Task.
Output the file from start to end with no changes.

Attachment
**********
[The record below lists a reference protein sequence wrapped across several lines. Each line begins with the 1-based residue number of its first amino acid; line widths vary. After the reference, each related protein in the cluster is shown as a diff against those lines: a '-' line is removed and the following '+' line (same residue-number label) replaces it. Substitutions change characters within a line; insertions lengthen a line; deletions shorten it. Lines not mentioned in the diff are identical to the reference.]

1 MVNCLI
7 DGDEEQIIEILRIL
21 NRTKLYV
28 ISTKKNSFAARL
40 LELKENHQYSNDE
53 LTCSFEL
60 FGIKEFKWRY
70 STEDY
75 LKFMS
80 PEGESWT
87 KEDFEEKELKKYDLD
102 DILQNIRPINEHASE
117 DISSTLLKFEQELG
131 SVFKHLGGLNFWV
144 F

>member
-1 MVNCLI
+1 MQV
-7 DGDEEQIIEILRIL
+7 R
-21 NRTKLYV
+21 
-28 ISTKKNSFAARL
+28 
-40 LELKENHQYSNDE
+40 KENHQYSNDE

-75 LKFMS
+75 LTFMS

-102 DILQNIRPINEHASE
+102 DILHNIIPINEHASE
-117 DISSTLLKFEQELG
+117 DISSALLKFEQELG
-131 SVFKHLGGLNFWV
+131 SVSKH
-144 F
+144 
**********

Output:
[The record below lists a reference protein sequence wrapped across several lines. Each line begins with the 1-based residue number of its first amino acid; line widths vary. After the reference, each related protein in the cluster is shown as a diff against those lines: a '-' line is removed and the following '+' line (same residue-number label) replaces it. Substitutions change characters within a line; insertions lengthen a line; deletions shorten it. Lines not mentioned in the diff are identical to the reference.]

1 MVNCLI
7 DGDEEQIIEILRIL
21 NRTKLYV
28 ISTKKNSFAARL
40 LELKENHQYSNDE
53 LTCSFEL
60 FGIKEFKWRY
70 STEDY
75 LKFMS
80 PEGESWT
87 KEDFEEKELKKYDLD
102 DILQNIRPINEHASE
117 DISSTLLKFEQELG
131 SVFKHLGGLNFWV
144 F

>member
-1 MVNCLI
+1 MQV
-7 DGDEEQIIEILRIL
+7 R
-21 NRTKLYV
+21 
-28 ISTKKNSFAARL
+28 
-40 LELKENHQYSNDE
+40 KENHQYSNDE

-75 LKFMS
+75 LTFMS

-102 DILQNIRPINEHASE
+102 DILHNIIPINEHASE
-117 DISSTLLKFEQELG
+117 DISSALLKFEQELG
-131 SVFKHLGGLNFWV
+131 SVSKH
-144 F
+144 